The downside risk to Rodman is the speculative nature of its assets: early-stage biotechnology investments through Aceras and warrants on small-cap technology companies that could continue to create unrealized losses. But that downside risk seems priced in, and any market rebound will redouble for the stock, as investment banking and brokerage proceeds improve along with the company's asset base. The stock has consolidated at a multiple bottom of about $1.20 in recent weeks, and value investors looking to add more speculative stocks to their portfolio should be considering RODM at current levels.
Gleacher & Company is another boutique investment bank, though its primary focus is on trading and selling asset-backed securities, primarily agency mortgage-backed securities such as securities issued by Fannie Mae and Freddie Mac. The company's investment banking unit offers capital raising services similar to those of Rodman and Renshaw (in fact, the two companies recently partnered on a placement for Fibrocell Science), in addition to advisory services for mergers, acquisitions, and restructurings. The company also recently purchased ClearPoint Funding, a mortgage loan origination firm.
GLCH stock has been pummeled as of late, losing nearly 90% of its value over the past two years, and closing Friday at an all-time low of $1.00 a share. Even a restructuring plan announced in late August, in which the company closed its low-margin equity trading division, has not stemmed the bleeding.
To be sure, Gleacher bears some responsibility for its struggles. The equity closure came just over a year after the company aggressively expanded that division. Indeed, the company's overall aggressive expansion plan has been a failure. In its fiscal year 2009 earnings release, the company boasted of growing its headcount by 44 percent. In 2010, staffing grew another 25 percent, with further growth in 2011 as employee count went from 205 at the end of 2008 to over 460 before the company's restructuring was announced. And after an excellent 2009 in which the company more than doubled revenue and earned 53 cents per share, revenue fell some 20% and the company swung to a 17-cent loss, exacerbated by an additional 3-cent loss in the first six months of 2011. In addition, the company's current exposure to the MBS market is no doubt weighing on the stock as well, as proposed federal rules to modify and/or refinance mortgages nationwide could hurt the value of Gleacher's portfolio.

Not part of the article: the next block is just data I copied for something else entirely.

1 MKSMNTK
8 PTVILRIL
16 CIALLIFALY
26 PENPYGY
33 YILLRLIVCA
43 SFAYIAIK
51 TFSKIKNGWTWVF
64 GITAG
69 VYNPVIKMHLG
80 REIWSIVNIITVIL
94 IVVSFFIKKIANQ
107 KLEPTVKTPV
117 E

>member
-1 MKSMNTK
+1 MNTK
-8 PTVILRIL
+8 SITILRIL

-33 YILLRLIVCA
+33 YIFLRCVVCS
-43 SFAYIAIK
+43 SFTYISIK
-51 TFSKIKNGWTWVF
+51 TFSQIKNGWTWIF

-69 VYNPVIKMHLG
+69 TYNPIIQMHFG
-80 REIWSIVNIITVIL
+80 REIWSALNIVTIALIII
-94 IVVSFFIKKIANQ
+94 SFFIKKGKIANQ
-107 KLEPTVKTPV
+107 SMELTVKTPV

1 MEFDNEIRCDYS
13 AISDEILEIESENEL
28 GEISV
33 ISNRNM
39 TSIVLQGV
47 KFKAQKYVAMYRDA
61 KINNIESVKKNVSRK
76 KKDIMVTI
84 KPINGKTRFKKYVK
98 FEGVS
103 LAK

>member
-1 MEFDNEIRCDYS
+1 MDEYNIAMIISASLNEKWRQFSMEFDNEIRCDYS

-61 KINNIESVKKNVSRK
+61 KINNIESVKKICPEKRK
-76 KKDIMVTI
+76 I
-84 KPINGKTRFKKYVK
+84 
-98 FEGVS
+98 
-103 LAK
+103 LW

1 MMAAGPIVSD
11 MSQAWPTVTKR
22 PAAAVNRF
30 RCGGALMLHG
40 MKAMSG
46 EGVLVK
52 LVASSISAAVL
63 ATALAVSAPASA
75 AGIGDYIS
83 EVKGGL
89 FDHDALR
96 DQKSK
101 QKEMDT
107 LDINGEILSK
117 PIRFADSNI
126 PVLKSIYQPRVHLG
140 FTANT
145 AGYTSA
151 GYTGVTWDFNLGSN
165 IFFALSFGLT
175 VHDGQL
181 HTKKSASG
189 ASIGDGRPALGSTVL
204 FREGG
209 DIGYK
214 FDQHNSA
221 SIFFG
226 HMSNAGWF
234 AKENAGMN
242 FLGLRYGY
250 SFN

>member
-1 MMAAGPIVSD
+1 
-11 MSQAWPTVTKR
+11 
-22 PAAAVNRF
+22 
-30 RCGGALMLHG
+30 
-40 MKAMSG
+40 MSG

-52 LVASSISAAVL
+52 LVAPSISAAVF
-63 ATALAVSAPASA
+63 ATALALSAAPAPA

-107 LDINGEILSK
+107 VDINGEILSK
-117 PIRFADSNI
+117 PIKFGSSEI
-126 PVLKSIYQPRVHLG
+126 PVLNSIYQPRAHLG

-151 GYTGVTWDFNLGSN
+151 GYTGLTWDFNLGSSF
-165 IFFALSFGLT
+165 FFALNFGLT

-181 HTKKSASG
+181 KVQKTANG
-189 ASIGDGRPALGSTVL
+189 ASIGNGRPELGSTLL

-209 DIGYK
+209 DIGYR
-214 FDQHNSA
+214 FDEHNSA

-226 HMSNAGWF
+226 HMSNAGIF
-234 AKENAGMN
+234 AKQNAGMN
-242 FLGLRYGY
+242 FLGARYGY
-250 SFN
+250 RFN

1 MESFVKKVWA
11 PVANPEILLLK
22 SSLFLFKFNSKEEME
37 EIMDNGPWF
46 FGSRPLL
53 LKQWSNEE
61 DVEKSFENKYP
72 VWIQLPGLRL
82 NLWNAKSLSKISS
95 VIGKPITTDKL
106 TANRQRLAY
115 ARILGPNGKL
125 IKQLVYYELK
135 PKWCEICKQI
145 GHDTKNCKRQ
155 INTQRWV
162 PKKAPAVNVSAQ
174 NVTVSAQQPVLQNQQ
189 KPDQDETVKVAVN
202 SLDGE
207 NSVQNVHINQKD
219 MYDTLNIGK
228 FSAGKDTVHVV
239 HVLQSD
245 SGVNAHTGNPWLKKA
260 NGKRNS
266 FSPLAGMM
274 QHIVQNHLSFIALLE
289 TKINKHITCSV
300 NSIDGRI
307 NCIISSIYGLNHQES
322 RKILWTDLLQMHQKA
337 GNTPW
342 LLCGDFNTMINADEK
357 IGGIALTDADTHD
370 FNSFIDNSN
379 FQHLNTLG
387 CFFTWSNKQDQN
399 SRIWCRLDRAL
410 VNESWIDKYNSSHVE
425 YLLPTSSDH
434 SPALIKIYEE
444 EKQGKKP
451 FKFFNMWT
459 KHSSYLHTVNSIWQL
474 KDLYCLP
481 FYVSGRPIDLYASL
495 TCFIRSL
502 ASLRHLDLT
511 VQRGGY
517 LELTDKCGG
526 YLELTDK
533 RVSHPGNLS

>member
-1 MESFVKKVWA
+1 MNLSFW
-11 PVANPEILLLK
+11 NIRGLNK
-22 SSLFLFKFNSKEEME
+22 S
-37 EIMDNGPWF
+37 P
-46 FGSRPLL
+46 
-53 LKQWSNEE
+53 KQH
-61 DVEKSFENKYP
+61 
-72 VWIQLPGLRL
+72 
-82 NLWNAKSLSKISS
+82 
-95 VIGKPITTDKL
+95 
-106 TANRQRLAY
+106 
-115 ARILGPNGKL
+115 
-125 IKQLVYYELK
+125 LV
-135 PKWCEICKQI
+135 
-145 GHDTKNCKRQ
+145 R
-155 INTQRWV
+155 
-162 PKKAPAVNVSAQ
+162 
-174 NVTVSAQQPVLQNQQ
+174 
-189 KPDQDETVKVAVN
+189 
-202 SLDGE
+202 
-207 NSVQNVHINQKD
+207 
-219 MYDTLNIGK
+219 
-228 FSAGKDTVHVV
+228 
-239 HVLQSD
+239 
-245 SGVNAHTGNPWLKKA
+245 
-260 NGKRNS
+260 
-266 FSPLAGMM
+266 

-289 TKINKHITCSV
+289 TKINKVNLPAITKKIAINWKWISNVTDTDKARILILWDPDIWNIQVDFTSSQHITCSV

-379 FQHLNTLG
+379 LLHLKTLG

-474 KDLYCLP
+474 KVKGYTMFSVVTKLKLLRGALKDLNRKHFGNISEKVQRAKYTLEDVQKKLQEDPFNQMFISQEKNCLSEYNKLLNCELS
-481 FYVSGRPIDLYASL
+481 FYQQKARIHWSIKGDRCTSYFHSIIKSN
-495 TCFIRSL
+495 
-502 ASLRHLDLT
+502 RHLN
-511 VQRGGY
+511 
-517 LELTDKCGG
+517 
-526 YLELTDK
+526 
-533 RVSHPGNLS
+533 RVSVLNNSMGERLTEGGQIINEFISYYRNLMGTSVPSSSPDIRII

All that aside, Gleacher does offering some promise as a value stock. The company offers 39 cents per share in cash, valuing the enterprise at just $75 million dollars. Tangible book value is $1.86 per share, meaning the trading price of $1/share values the company's assets at a substantial discount. Given that the primary focus of the company's trading is in agency securities, which are considered to be implicitly backed by the US government, this is a considerable discount to the reported value of the securities on the balance sheet.
Essentially, the market is assigning a negative valuation to the Gleacher business. And while he company's earnings have been hit by write-downs in goodwill and compensation charges, cash flow is strong. Free cash flow in 2010 was $50 million, 40% of market capitalization, and so far in 2011, has been $5 million, about 7% of enterprise value.
The sterling numbers offer a cushion for investors willing to take a chance on the company's turnaround strategy. Gleacher is attempting to become a leading investment bank -- perhaps taking advantage of the recently-tarnished reputations of its bigger competitors -- while also using ClearPoint to originate mortgages for its MBS trading desk, which currently accounts for about three-quarters of revenues. It is an ambitious strategy, and Gleacher's initial expansion has been a failure. However, at current valuations, investors with patience may be rewarded for giving the company a second chance.